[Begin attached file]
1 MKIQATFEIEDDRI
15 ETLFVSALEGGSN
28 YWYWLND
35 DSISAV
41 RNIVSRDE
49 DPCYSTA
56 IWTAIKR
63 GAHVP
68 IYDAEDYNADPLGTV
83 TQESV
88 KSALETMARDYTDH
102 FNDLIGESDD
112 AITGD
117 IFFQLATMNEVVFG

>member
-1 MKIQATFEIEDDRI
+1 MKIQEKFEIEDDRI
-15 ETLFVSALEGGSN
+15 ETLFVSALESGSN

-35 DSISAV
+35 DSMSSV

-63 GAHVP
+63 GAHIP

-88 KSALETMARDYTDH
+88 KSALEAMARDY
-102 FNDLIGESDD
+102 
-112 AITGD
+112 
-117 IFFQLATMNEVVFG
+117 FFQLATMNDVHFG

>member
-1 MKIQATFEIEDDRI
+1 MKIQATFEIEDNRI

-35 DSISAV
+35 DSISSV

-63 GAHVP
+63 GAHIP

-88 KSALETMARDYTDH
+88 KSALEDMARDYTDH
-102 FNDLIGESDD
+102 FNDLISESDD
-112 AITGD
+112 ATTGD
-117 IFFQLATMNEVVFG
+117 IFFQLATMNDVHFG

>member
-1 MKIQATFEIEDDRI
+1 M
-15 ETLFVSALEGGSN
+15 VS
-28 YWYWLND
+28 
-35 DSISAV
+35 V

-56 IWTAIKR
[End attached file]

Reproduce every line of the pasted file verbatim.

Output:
1 MKIQATFEIEDDRI
15 ETLFVSALEGGSN
28 YWYWLND
35 DSISAV
41 RNIVSRDE
49 DPCYSTA
56 IWTAIKR
63 GAHVP
68 IYDAEDYNADPLGTV
83 TQESV
88 KSALETMARDYTDH
102 FNDLIGESDD
112 AITGD
117 IFFQLATMNEVVFG

>member
-1 MKIQATFEIEDDRI
+1 MKIQEKFEIEDDRI
-15 ETLFVSALEGGSN
+15 ETLFVSALESGSN

-35 DSISAV
+35 DSMSSV

-63 GAHVP
+63 GAHIP

-88 KSALETMARDYTDH
+88 KSALEAMARDY
-102 FNDLIGESDD
+102 
-112 AITGD
+112 
-117 IFFQLATMNEVVFG
+117 FFQLATMNDVHFG

>member
-1 MKIQATFEIEDDRI
+1 MKIQATFEIEDNRI

-35 DSISAV
+35 DSISSV

-63 GAHVP
+63 GAHIP

-88 KSALETMARDYTDH
+88 KSALEDMARDYTDH
-102 FNDLIGESDD
+102 FNDLISESDD
-112 AITGD
+112 ATTGD
-117 IFFQLATMNEVVFG
+117 IFFQLATMNDVHFG

>member
-1 MKIQATFEIEDDRI
+1 M
-15 ETLFVSALEGGSN
+15 VS
-28 YWYWLND
+28 
-35 DSISAV
+35 V

-56 IWTAIKR